The researchers used silica nanoparticles about 10 nanometers in diameter to carry luciferase, and they used slightly larger particles of the polymers PLGA and chitosan to carry luciferin and coenzyme A, respectively. To get the particles into plant leaves, the researchers first suspended the particles in a solution. Plants were immersed in the solution and then exposed to high pressure, allowing the particles to enter the leaves through tiny pores called stomata.

Particles releasing luciferin and coenzyme A were designed to accumulate in the extracellular space of the mesophyll, an inner layer of the leaf, while the smaller particles carrying luciferase enter the cells that make up the mesophyll. The PLGA particles gradually release luciferin, which then enters the plant cells, where luciferase performs the chemical reaction that makes luciferin glow.

The researchers’ early efforts at the start of the project yielded plants that could glow for about 45 minutes, which they have since improved to 3.5 hours. The light generated by one 10-centimeter watercress seedling is currently about one-thousandth of the amount needed to read by, but the researchers believe they can boost the light emitted, as well as the duration of light, by further optimizing the concentration and release rates of the components.

Plant transformation

Previous efforts to create light-emitting plants have relied on genetically engineering plants to express the gene for luciferase, but this is a laborious process that yields extremely dim light. Those studies were performed on tobacco plants and Arabidopsis thaliana, which are commonly used for plant genetic studies. However, the method developed by Strano’s lab could be used on any type of plant. So far, they have demonstrated it with arugula, kale, and spinach, in addition to watercress.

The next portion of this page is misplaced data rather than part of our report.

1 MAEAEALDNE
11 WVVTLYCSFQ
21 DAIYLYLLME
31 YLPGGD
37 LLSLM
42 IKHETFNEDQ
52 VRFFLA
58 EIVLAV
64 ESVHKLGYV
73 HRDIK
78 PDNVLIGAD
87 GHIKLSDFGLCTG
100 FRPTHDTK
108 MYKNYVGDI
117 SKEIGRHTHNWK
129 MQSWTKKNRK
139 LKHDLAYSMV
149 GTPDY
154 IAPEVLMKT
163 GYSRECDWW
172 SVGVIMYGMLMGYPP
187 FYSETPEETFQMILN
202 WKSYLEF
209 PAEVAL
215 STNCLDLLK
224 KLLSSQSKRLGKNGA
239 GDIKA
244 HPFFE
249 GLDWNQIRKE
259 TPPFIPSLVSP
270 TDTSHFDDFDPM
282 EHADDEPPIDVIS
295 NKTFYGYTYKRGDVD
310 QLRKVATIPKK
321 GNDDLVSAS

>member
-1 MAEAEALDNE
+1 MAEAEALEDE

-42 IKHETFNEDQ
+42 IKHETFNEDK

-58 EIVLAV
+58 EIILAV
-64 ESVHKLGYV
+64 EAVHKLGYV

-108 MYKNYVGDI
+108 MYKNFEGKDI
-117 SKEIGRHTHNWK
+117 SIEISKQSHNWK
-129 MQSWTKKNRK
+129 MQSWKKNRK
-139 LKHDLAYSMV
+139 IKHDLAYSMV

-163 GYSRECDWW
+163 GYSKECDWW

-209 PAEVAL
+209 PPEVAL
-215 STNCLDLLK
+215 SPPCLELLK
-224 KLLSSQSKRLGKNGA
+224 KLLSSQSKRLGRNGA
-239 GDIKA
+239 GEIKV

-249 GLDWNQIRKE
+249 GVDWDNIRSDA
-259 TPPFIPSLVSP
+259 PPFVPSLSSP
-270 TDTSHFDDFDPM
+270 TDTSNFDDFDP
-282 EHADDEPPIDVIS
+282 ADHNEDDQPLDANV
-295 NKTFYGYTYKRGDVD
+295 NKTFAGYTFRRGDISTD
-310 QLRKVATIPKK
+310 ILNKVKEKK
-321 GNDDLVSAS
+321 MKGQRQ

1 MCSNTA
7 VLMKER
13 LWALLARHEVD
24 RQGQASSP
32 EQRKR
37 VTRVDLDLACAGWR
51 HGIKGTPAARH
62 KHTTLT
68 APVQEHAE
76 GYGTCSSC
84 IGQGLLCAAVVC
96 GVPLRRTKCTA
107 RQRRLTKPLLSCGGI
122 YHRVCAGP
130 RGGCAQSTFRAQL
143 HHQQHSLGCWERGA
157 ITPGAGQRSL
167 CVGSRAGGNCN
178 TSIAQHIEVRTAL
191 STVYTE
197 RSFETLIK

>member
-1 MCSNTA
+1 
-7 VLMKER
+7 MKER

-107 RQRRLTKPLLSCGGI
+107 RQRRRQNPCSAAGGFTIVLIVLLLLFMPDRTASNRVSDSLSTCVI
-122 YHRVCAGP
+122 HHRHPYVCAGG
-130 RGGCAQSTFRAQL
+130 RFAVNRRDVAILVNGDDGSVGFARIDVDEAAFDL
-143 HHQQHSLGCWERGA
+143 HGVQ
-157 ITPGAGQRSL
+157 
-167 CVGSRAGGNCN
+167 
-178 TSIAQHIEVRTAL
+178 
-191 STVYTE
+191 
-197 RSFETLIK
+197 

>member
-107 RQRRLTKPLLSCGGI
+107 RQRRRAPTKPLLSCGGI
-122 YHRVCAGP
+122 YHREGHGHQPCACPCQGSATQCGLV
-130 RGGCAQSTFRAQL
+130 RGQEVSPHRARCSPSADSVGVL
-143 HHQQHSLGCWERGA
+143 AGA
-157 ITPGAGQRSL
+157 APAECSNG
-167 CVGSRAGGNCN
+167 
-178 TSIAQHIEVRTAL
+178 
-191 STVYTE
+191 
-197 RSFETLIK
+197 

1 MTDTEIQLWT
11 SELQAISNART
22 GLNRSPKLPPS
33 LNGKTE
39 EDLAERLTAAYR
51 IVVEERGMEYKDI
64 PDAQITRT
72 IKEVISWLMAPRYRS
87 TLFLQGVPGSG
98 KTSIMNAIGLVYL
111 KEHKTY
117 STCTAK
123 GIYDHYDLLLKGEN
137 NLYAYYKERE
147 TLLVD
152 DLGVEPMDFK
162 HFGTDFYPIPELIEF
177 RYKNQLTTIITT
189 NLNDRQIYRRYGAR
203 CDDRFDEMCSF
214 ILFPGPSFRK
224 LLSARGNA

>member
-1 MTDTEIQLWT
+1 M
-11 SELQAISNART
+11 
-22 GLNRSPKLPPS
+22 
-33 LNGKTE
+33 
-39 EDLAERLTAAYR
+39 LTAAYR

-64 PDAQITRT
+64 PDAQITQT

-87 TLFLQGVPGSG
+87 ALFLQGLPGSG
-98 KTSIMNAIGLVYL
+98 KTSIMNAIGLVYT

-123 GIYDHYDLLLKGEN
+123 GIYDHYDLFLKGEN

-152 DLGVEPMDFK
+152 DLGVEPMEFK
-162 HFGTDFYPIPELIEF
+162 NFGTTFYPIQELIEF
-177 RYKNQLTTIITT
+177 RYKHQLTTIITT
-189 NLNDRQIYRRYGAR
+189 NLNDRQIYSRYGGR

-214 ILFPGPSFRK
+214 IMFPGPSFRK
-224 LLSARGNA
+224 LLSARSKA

For future versions of this technology, the researchers hope to develop a way to paint or spray the nanoparticles onto plant leaves, which could make it possible to transform trees and other large plants into light sources.

“Our target is to perform one treatment when the plant is a seedling or a mature plant, and have it last for the lifetime of the plant,” Strano says. “Our work very seriously opens up the doorway to streetlamps that are nothing but treated trees, and to indirect lighting around homes.”

The researchers have also demonstrated that they can turn the light off by adding nanoparticles carrying a luciferase inhibitor. This could enable them to eventually create plants that shut off their light emission in response to environmental conditions such as sunlight, the researchers say.

The research was funded by the U.S. Department of Energy.

Press Mentions

The Verge